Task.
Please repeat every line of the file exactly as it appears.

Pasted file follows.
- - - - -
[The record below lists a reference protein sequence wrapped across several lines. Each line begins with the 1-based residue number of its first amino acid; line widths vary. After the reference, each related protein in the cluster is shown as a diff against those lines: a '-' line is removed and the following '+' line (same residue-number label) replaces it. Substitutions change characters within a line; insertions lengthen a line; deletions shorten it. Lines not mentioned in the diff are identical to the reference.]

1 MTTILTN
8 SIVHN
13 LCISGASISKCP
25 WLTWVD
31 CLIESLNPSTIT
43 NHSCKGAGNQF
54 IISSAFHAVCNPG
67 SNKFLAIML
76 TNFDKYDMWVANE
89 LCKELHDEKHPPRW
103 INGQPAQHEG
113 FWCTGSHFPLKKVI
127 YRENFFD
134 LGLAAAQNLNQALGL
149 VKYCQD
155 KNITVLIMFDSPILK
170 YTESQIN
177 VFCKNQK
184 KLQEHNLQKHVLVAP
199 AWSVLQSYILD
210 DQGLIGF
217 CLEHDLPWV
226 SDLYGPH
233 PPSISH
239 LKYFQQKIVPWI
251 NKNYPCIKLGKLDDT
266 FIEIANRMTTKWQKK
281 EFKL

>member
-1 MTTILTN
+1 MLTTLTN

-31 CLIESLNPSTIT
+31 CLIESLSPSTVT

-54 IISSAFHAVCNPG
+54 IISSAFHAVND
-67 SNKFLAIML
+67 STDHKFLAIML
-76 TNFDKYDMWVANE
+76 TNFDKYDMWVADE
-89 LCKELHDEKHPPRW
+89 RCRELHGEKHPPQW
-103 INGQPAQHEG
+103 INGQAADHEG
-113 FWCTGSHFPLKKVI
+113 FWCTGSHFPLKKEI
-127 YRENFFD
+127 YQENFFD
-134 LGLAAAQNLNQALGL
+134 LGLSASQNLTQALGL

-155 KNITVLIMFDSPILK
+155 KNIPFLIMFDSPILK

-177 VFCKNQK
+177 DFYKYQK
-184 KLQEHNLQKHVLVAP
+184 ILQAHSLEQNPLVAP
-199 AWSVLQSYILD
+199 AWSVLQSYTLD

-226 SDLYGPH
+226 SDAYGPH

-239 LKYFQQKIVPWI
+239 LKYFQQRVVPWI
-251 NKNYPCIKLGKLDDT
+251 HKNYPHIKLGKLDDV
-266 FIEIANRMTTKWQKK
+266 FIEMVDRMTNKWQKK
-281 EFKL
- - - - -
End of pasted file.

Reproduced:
[The record below lists a reference protein sequence wrapped across several lines. Each line begins with the 1-based residue number of its first amino acid; line widths vary. After the reference, each related protein in the cluster is shown as a diff against those lines: a '-' line is removed and the following '+' line (same residue-number label) replaces it. Substitutions change characters within a line; insertions lengthen a line; deletions shorten it. Lines not mentioned in the diff are identical to the reference.]

1 MTTILTN
8 SIVHN
13 LCISGASISKCP
25 WLTWVD
31 CLIESLNPSTIT
43 NHSCKGAGNQF
54 IISSAFHAVCNPG
67 SNKFLAIML
76 TNFDKYDMWVANE
89 LCKELHDEKHPPRW
103 INGQPAQHEG
113 FWCTGSHFPLKKVI
127 YRENFFD
134 LGLAAAQNLNQALGL
149 VKYCQD
155 KNITVLIMFDSPILK
170 YTESQIN
177 VFCKNQK
184 KLQEHNLQKHVLVAP
199 AWSVLQSYILD
210 DQGLIGF
217 CLEHDLPWV
226 SDLYGPH
233 PPSISH
239 LKYFQQKIVPWI
251 NKNYPCIKLGKLDDT
266 FIEIANRMTTKWQKK
281 EFKL

>member
-1 MTTILTN
+1 MLTTLTN

-31 CLIESLNPSTIT
+31 CLIESLSPSTVT

-54 IISSAFHAVCNPG
+54 IISSAFHAVND
-67 SNKFLAIML
+67 STDHKFLAIML
-76 TNFDKYDMWVANE
+76 TNFDKYDMWVADE
-89 LCKELHDEKHPPRW
+89 RCRELHGEKHPPQW
-103 INGQPAQHEG
+103 INGQAADHEG
-113 FWCTGSHFPLKKVI
+113 FWCTGSHFPLKKEI
-127 YRENFFD
+127 YQENFFD
-134 LGLAAAQNLNQALGL
+134 LGLSASQNLTQALGL

-155 KNITVLIMFDSPILK
+155 KNIPFLIMFDSPILK

-177 VFCKNQK
+177 DFYKYQK
-184 KLQEHNLQKHVLVAP
+184 ILQAHSLEQNPLVAP
-199 AWSVLQSYILD
+199 AWSVLQSYTLD

-226 SDLYGPH
+226 SDAYGPH

-239 LKYFQQKIVPWI
+239 LKYFQQRVVPWI
-251 NKNYPCIKLGKLDDT
+251 HKNYPHIKLGKLDDV
-266 FIEIANRMTTKWQKK
+266 FIEMVDRMTNKWQKK
-281 EFKL